Tag Archives: rye breads

Happy Holidays–SD German Pretzels and Porridge Rye Beer Bread

26 Dec

img_5810-1   I hope everyone is having a Merry Christmas and Happy Hanukah.

For Christmas Eve at our good friends I made some German style pretzel rolls which are always a big hit and went perfectly with the Saurerbraten that was served for dinner.  I also made some potato pancakes to bring as well which everyone seemed to like.

I also made a Porridge Rye with beer to bring to our friends for Christmas day.  They usually serve ham as the main course so this rye goes perfect.  Unfortunately our friends were struck with the stomach virus that’s been going around and we ended up making our own ham at home yesterday.

The starter with the onions really is very pungent,  but when everything comes together this one is moist and tasty and worth the effort.

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Rye Test Week 5–FARMER LOAF/BAUERNLAIB (Austria)

5 Dec

MainThis is one of my favorites from the recipe testing group to date.  It has hints of fennel and caraway and overall just tastes great with a nice moist crumb.  It’s perfect for sandwiches or just about anything.Closeup1

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I’m not posting the other recipe from this group which was a Cider Rye since it didn’t turn out the way intended and ended up with a gummy crumb.

Look forward to week 6 which I will start this weekend with a nice Black Bread.

Rye Test Week 3–Wroclaw Trencher Bread (Poland) and Weinheim Carrot Bread (Germany)

22 Nov

MainWho knew there were so many different styles of rye bread?  This is just the third week of testing and I am continued to be amazed and impressed by the recipes in the new yet to be published book on international rye breads.

This week’s breads included one from Poland called Wroclaw Trencher bread which is meant to used as a plate to hold your meal.  This was by far the most sour tasting of any of the breads to date and would go great with a nice beef stew.

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The second bread for this week was the Weinheim Carrot bread.  Main

I have to admit I wasn’t sure how I would feel about a bread with carrots in it since I’m not a big fan of carrot cake, but you really don’t taste them very much.  This bread includes a whole bunch of seeds and other goodies and is a real nice and hearty loaf.  Definitely something I can see being very popular in Germany.

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So far all of the breads I have made have been well received by my own gang of taste testers and I look forward to baking the next batch this week.

 

Jewish Sour Rye from Greenstein’s “Secrets of A Jewish Baker”

5 May

This recipe comes courtesy of David Snyder who posted his adaptation on The Fresh Loaf here.

I have posted about other rye breads I have tried making previously and I have to say all of them including this one have come out pretty good.  The big difference in this recipe is that all of the rye flour is added into the rye sour and the dough is fairly high hydration compared to the other ones I have made.

I ran out of First Clear Flour so I had to substitute 217 grams using KAF High Fiber Flour instead.  I think the bread would have turned out better if I had used 100% First Clear to be honest.  I also added some dried Toasted Onions which I reconstituted in the water used for the final dough which gave the rye a nice onion flavor which I love.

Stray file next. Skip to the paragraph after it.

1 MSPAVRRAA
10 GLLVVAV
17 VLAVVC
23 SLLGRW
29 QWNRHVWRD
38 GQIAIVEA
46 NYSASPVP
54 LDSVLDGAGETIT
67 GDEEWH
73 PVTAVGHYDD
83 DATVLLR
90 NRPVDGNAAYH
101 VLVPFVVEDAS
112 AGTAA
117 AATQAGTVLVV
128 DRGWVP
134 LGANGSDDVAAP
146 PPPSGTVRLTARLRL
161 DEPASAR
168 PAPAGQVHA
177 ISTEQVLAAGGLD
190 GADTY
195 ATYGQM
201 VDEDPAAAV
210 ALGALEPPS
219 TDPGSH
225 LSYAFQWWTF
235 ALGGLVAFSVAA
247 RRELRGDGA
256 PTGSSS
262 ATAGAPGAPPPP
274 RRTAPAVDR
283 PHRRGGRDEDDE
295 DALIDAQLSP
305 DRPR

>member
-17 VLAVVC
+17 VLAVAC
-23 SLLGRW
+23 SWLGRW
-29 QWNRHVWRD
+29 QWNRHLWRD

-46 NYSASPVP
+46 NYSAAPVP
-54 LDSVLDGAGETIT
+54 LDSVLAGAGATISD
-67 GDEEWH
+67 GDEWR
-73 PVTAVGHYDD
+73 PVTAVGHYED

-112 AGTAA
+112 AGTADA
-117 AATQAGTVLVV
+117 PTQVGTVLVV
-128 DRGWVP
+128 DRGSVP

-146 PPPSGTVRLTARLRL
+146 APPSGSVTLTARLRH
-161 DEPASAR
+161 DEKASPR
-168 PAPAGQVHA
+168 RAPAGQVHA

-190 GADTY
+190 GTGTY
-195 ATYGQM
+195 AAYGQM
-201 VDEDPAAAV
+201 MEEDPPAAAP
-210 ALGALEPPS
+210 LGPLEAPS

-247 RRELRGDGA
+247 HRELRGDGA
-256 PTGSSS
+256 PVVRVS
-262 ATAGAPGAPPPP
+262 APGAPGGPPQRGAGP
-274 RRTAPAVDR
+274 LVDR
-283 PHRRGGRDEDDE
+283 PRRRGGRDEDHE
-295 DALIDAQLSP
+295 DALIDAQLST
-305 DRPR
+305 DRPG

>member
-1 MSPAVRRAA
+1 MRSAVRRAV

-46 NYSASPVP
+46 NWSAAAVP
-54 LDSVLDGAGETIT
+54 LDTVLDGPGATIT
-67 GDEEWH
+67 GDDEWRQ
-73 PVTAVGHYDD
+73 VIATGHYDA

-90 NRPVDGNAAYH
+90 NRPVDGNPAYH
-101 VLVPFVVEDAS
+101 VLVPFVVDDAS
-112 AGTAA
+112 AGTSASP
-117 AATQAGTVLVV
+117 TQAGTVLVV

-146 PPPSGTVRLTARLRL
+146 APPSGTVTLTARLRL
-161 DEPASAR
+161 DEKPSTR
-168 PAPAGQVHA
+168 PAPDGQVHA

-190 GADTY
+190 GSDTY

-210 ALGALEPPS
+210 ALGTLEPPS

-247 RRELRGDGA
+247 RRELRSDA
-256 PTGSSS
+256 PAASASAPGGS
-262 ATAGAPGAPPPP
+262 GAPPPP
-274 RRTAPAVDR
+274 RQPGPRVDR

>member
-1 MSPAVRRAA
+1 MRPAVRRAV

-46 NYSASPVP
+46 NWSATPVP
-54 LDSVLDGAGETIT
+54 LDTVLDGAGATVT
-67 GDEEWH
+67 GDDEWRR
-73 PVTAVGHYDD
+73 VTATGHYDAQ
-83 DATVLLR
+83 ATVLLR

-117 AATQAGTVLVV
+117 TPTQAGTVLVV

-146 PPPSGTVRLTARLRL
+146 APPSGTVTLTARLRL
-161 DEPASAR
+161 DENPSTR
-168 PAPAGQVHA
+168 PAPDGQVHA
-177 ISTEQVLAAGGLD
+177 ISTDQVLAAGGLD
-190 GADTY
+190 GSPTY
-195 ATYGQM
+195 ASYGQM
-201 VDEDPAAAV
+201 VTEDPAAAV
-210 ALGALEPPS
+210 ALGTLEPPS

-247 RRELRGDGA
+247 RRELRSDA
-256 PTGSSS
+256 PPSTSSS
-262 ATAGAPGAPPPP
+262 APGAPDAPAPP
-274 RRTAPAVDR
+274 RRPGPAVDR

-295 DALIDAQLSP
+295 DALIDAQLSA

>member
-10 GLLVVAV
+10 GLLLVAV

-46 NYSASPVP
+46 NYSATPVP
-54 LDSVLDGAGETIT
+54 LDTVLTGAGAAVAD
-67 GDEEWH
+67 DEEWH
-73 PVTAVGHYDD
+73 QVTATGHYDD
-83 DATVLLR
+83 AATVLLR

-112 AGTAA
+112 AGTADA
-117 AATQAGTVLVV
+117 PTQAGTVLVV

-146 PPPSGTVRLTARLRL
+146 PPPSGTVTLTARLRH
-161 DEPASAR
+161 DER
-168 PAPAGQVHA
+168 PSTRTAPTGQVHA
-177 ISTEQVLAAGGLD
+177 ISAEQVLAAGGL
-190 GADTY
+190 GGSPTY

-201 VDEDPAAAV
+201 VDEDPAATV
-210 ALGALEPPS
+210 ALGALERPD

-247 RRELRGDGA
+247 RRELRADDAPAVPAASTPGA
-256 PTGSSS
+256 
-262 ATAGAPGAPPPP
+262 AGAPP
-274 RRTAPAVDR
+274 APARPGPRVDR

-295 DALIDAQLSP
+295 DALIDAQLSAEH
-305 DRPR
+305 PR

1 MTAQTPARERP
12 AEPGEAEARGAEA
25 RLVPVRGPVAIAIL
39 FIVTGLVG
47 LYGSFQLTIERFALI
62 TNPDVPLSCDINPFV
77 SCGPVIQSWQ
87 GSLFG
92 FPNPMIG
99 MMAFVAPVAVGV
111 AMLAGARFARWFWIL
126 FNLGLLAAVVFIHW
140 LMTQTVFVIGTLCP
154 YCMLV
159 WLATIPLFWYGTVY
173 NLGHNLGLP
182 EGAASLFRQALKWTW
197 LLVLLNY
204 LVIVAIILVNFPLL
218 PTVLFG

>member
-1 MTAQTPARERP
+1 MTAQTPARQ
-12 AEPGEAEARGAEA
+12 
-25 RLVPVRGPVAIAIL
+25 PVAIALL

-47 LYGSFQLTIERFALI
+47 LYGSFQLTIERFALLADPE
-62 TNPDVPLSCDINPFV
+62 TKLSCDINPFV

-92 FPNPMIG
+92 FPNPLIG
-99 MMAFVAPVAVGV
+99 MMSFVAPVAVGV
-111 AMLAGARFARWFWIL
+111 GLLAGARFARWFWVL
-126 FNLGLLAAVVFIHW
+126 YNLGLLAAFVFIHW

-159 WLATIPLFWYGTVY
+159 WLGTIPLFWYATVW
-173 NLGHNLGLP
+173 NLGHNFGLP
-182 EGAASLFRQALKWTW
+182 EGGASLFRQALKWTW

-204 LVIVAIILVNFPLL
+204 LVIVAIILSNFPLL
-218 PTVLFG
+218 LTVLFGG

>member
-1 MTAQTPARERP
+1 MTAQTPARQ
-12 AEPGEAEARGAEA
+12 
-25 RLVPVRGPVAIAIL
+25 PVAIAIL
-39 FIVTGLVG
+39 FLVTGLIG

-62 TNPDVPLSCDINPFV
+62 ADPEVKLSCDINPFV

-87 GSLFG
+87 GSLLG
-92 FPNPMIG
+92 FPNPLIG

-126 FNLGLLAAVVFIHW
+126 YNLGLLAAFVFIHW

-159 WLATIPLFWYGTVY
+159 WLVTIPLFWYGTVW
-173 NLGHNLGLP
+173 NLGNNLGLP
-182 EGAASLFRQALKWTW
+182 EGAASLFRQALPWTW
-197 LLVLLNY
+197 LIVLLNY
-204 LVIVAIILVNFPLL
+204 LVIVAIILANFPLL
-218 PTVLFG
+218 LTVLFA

One other point is that I followed Davids instructions for making a 100% Rye starter using Pumpernickel flour and I only ended up with 708 grams instead of 750 grams called in the recipe.  I am not sure if this had that much of an effect on the final bake, but next time I will make a larger batch of starter since I would have liked to keep some for my next bake so now I have to start all over again :(.  I do have to say I have made Rye starters in the past and I really like the way this one came out.  You can follow Dave’s excellent instructions here if you are interested in converting your starter to a Rye sour starter.

Also, I did not have any leftover rye bread so I didn’t add the Altus to this bake, but next time I will add it to see the difference.  I have made rye breads with and without the Altus and have not made up my mind if it is necessary or not.

The end result of my bake was not as open of a crumb as David achieved, but throw some pastrami and Thousand Island Dressing or mustard for you traditionalists out there and deli nirvana is at your fingertips!

Also note that most Jewish Rye recipes call for the use of First Clear Flour which is taken from what remains after the millers sift the patent flour out of the straight flour.  Patent flour is the purest and highest quality flour available.  First clear flours come from hard wheat and has a protein content of 15.0 – 18.0% which is ideal to strengthen the lower protein content of rye flours which are normally around 6.5%.

High-gluten flour can be substituted for First Clear and has a protein content of 13.5- 14.5%.

White rye flour is very important in authentic Jewish style rye breads and comes from the heart of the endosperm.  It contains only 6.5% protein.  (I used Pumpernickel or Dark Rye in this bake)

Medium rye flour is milled from the whole grain after the bran has been stripped away and is used for high-percentage rye recipes (heavier breads for sure).

Dark rye flour, is what remains of the rye kernel after the white rye flour has been sifted out.  As you can imagine it is very dark and strong flavored flour.

This post has been submitted to the Yeast Spotting Site here: http://www.wildyeastblog.com/category/yeastspotting/.